So I borrowed the money and forked it over to Commonwealth. They said: the book would be published in a year, I would have the chance to review the cover before it was finalized, and I would have the author’s galleys to review in eight months. So I settled down to wait. One year later, I had received nothing from Commonwealth. Then, fifteen months after I signed the contract, I received the galleys for approval. They must have pulled a wino off the street to copyedit the galleys, because I made more than 430 corrections, over 400 of which would have been unnecessary if the copyeditor had had a grammar-school knowledge of punctuation — punctuation that was correct in the original manuscript. A month after that, I got a phone call from my Author Liaison (i.e. front-flunkey) saying the covers are done, printed. Hmm, wasn’t I supposed to have had some input here? In all fairness, I have to say the cover they produced was much better than some of theirs I had seen. The front artwork and design were impressive, but the back looked cheap and amateurish.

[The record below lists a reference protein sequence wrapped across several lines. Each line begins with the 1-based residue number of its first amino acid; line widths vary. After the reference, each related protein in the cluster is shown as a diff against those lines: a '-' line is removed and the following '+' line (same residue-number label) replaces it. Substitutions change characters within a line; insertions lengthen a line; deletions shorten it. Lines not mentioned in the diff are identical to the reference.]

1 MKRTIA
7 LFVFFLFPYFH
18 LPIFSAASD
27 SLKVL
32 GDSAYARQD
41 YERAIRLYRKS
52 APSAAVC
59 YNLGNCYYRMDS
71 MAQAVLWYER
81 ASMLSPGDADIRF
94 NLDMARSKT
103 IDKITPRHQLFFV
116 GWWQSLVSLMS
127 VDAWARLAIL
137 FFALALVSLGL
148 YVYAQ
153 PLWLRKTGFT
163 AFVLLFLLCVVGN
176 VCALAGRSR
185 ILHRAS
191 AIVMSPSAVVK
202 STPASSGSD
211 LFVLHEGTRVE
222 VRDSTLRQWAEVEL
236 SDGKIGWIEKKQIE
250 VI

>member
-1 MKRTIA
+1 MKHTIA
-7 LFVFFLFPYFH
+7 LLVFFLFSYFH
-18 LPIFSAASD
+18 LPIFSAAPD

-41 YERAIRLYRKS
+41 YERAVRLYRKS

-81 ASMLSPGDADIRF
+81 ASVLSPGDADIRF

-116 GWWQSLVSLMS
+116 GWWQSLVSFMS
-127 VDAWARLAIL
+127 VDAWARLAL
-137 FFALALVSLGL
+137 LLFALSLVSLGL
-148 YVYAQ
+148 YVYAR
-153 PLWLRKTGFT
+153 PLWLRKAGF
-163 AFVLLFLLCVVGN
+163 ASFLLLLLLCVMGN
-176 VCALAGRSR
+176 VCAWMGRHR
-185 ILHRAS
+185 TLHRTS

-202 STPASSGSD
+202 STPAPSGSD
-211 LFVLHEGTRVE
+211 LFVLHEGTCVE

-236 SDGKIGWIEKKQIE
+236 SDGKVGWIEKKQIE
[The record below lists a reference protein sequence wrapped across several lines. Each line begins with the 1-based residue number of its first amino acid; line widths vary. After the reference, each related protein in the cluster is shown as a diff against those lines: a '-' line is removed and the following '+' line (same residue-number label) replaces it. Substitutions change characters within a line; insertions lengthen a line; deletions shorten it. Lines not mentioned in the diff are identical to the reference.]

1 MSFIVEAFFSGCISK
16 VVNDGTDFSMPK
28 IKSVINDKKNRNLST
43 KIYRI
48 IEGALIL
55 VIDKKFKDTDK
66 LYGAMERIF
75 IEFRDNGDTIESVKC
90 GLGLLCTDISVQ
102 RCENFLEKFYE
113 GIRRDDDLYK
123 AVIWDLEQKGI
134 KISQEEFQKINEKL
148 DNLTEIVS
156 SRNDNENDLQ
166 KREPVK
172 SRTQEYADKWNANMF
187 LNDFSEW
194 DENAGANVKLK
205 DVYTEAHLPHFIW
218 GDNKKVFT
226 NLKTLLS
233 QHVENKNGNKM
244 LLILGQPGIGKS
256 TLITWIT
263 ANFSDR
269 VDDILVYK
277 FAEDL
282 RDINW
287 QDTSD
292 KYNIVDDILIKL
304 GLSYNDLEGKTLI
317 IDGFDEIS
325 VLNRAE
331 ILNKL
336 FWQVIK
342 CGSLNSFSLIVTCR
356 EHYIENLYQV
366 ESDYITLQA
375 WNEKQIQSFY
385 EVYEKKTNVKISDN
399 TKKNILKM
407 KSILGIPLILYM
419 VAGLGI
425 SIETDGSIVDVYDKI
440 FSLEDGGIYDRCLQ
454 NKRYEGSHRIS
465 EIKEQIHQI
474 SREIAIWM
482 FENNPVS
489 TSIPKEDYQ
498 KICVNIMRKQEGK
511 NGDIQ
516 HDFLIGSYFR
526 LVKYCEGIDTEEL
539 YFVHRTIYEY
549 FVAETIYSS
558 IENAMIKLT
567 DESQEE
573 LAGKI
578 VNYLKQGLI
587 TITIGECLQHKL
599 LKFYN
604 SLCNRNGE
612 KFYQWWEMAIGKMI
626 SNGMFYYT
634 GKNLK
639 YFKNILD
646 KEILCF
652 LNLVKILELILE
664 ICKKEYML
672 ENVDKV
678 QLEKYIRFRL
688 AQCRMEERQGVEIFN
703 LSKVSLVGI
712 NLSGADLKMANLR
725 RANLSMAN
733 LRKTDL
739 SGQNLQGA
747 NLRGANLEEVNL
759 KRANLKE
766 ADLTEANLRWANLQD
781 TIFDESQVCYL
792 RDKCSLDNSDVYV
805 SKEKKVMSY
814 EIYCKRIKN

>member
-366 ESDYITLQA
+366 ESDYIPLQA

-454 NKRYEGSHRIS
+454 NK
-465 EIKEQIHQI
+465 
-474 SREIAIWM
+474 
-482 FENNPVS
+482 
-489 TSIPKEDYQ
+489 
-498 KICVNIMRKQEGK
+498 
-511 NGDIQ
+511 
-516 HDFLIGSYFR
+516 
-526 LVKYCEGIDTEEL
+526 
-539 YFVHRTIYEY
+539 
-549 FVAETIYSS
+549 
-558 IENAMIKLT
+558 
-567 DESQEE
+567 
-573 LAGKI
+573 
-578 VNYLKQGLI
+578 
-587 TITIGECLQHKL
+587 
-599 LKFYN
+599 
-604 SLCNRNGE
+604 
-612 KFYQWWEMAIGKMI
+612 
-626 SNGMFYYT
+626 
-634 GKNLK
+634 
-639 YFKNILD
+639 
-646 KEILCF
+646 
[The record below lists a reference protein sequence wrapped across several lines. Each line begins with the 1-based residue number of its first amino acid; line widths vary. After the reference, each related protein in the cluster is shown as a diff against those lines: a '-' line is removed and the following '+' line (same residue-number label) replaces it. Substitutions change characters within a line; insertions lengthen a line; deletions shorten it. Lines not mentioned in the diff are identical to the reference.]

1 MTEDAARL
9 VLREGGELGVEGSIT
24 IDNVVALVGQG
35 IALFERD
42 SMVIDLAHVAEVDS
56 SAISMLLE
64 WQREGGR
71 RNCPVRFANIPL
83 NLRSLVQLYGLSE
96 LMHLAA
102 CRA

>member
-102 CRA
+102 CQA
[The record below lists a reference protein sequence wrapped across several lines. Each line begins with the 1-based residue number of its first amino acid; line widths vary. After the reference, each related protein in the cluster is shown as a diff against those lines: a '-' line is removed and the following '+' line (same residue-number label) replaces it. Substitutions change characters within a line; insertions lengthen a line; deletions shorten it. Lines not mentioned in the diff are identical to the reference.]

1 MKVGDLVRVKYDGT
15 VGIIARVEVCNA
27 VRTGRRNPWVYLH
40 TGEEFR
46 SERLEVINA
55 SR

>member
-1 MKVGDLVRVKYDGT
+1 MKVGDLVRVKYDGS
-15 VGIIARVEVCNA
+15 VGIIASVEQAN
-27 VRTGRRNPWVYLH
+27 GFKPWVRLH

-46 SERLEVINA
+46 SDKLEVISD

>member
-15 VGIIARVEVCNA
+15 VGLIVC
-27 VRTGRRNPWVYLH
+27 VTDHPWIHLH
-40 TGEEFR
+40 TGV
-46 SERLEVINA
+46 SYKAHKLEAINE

During this long wait, I looked in various bookstores for Commonwealth titles and found none. Needless to say this caused no small amount of worry. So, finally, nineteen months after I signed the contract, I received my complementary box of books. Even after all the headaches and stress and worry that I might be getting screwed, when I saw my work in print I felt a pride that only newly published writers can imagine. It was great! So I immediately hit the bricks, promoting my work to local newspapers, TV stations, and bookstores. I hit every bookstore in town, trying to set up book-signings and having some success. I have to tip my hat to the two local Barnes & Noble stores at this point for being so supportive. They were really great. Border’s, on the other hand, was quite the opposite. I couldn’t get the time of day in either of the local Border’s stores. I heard rumors that Border’s had some sort of dispute with Commonwealth, but never discovered the details. I went to local sci-fi and gaming conventions to promote my book to considerable success and positive response.